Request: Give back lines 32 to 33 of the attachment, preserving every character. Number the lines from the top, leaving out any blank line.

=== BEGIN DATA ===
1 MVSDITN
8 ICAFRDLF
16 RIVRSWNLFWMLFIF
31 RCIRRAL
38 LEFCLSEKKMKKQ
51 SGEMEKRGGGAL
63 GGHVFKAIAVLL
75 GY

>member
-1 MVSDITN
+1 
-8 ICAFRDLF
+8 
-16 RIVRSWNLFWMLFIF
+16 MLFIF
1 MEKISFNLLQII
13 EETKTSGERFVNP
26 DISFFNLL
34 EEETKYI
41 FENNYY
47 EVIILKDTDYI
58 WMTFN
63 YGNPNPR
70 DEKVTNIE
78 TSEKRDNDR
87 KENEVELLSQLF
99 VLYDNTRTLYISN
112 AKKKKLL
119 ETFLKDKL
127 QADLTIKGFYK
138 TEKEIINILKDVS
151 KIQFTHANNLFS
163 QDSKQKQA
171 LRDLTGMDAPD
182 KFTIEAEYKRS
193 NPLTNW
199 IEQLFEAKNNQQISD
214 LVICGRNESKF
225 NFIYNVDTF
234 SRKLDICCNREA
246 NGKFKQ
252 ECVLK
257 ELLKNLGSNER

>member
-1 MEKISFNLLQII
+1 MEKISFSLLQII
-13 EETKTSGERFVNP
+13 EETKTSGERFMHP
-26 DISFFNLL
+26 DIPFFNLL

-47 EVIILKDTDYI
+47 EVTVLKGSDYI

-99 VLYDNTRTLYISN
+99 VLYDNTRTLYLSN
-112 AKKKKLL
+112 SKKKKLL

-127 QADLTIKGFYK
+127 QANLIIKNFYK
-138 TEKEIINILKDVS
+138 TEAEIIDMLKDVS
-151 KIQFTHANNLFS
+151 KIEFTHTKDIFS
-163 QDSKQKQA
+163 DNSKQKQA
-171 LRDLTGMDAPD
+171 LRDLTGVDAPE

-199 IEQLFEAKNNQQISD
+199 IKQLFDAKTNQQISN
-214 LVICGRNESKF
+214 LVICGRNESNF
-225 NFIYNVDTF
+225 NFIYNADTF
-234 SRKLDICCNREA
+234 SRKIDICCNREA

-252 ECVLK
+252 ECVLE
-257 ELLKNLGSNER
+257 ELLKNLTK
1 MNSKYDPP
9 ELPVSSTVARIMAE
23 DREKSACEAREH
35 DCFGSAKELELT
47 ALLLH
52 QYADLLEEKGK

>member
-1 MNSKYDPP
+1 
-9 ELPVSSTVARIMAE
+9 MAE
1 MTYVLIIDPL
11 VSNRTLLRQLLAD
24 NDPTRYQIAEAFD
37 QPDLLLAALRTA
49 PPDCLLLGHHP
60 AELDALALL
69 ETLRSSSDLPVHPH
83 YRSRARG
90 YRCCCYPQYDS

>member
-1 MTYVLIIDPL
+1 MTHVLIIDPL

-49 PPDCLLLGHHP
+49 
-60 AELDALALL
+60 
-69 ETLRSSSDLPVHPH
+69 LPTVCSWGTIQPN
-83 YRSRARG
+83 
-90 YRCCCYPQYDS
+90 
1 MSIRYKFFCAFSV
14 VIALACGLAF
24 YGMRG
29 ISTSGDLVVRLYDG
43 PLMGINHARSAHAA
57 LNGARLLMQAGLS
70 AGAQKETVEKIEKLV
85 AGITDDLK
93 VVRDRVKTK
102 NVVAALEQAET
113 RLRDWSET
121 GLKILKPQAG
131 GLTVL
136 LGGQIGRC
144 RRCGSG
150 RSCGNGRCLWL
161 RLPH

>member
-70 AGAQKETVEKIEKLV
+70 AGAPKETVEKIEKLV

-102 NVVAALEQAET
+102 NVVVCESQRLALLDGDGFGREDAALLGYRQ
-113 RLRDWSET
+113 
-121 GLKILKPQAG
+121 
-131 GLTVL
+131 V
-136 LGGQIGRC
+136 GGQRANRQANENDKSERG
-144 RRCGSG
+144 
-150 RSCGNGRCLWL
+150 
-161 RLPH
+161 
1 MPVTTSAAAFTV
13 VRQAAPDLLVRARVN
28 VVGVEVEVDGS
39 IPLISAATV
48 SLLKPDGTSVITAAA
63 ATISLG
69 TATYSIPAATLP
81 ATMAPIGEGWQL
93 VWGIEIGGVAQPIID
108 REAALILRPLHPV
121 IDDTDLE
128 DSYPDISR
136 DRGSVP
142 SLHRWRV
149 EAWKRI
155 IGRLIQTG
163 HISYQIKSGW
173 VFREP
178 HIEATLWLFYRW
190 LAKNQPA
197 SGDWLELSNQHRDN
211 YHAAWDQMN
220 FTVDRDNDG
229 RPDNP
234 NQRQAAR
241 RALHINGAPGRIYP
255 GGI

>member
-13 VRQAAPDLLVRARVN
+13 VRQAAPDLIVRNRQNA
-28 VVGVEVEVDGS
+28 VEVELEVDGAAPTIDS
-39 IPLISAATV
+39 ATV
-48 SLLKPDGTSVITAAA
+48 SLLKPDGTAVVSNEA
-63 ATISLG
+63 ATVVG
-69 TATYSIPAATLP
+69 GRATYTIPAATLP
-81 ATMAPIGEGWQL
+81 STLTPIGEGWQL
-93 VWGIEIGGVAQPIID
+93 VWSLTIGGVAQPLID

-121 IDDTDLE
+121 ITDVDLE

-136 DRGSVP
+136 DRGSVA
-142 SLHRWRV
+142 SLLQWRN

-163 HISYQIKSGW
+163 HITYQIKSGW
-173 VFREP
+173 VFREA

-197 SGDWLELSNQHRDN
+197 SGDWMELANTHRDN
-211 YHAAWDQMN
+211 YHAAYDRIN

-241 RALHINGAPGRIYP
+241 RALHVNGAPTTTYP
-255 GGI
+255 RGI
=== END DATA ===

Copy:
151 KIQFTHANNLFS
163 QDSKQKQA